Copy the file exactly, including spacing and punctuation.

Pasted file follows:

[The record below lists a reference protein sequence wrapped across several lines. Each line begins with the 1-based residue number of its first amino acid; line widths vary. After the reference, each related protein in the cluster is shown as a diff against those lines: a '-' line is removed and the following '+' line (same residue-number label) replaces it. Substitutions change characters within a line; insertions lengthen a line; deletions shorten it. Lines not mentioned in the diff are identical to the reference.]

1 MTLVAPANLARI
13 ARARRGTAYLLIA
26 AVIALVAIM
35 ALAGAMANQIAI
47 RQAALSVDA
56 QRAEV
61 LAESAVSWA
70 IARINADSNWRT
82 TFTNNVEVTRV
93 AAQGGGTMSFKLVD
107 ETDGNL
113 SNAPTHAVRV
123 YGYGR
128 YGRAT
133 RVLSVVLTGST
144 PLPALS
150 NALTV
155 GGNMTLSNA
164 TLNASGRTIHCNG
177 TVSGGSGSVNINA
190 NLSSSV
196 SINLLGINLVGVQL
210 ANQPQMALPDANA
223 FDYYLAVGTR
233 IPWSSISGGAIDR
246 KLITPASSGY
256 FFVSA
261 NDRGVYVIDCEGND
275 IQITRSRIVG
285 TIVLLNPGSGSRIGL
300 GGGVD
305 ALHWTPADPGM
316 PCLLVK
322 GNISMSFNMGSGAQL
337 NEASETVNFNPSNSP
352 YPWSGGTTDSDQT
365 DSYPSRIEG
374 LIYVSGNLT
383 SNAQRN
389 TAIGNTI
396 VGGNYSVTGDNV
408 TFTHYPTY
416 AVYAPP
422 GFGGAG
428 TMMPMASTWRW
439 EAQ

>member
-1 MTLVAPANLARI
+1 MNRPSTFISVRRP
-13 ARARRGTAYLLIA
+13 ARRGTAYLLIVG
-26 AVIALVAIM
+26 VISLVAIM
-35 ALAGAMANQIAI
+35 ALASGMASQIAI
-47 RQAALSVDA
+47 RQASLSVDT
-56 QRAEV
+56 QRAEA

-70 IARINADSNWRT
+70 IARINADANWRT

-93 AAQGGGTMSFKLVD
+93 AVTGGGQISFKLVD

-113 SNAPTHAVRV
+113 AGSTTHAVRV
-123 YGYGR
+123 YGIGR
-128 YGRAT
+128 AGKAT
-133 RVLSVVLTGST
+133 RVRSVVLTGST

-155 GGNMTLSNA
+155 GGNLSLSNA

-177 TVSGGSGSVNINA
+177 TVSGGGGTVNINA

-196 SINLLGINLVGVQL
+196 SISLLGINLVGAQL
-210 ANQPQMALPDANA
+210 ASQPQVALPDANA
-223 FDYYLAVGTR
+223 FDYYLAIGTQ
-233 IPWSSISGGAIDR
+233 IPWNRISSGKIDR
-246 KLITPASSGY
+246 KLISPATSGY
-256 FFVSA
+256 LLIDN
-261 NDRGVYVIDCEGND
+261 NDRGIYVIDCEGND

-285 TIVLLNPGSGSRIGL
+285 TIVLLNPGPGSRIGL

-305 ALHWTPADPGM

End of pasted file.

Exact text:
[The record below lists a reference protein sequence wrapped across several lines. Each line begins with the 1-based residue number of its first amino acid; line widths vary. After the reference, each related protein in the cluster is shown as a diff against those lines: a '-' line is removed and the following '+' line (same residue-number label) replaces it. Substitutions change characters within a line; insertions lengthen a line; deletions shorten it. Lines not mentioned in the diff are identical to the reference.]

1 MTLVAPANLARI
13 ARARRGTAYLLIA
26 AVIALVAIM
35 ALAGAMANQIAI
47 RQAALSVDA
56 QRAEV
61 LAESAVSWA
70 IARINADSNWRT
82 TFTNNVEVTRV
93 AAQGGGTMSFKLVD
107 ETDGNL
113 SNAPTHAVRV
123 YGYGR
128 YGRAT
133 RVLSVVLTGST
144 PLPALS
150 NALTV
155 GGNMTLSNA
164 TLNASGRTIHCNG
177 TVSGGSGSVNINA
190 NLSSSV
196 SINLLGINLVGVQL
210 ANQPQMALPDANA
223 FDYYLAVGTR
233 IPWSSISGGAIDR
246 KLITPASSGY
256 FFVSA
261 NDRGVYVIDCEGND
275 IQITRSRIVG
285 TIVLLNPGSGSRIGL
300 GGGVD
305 ALHWTPADPGM
316 PCLLVK
322 GNISMSFNMGSGAQL
337 NEASETVNFNPSNSP
352 YPWSGGTTDSDQT
365 DSYPSRIEG
374 LIYVSGNLT
383 SNAQRN
389 TAIGNTI
396 VGGNYSVTGDNV
408 TFTHYPTY
416 AVYAPP
422 GFGGAG
428 TMMPMASTWRW
439 EAQ

>member
-1 MTLVAPANLARI
+1 MNRPSTFISVRRP
-13 ARARRGTAYLLIA
+13 ARRGTAYLLIVG
-26 AVIALVAIM
+26 VISLVAIM
-35 ALAGAMANQIAI
+35 ALASGMASQIAI
-47 RQAALSVDA
+47 RQASLSVDT
-56 QRAEV
+56 QRAEA

-70 IARINADSNWRT
+70 IARINADANWRT

-93 AAQGGGTMSFKLVD
+93 AVTGGGQISFKLVD

-113 SNAPTHAVRV
+113 AGSTTHAVRV
-123 YGYGR
+123 YGIGR
-128 YGRAT
+128 AGKAT
-133 RVLSVVLTGST
+133 RVRSVVLTGST

-155 GGNMTLSNA
+155 GGNLSLSNA

-177 TVSGGSGSVNINA
+177 TVSGGGGTVNINA

-196 SINLLGINLVGVQL
+196 SISLLGINLVGAQL
-210 ANQPQMALPDANA
+210 ASQPQVALPDANA
-223 FDYYLAVGTR
+223 FDYYLAIGTQ
-233 IPWSSISGGAIDR
+233 IPWNRISSGKIDR
-246 KLITPASSGY
+246 KLISPATSGY
-256 FFVSA
+256 LLIDN
-261 NDRGVYVIDCEGND
+261 NDRGIYVIDCEGND

-285 TIVLLNPGSGSRIGL
+285 TIVLLNPGPGSRIGL

-305 ALHWTPADPGM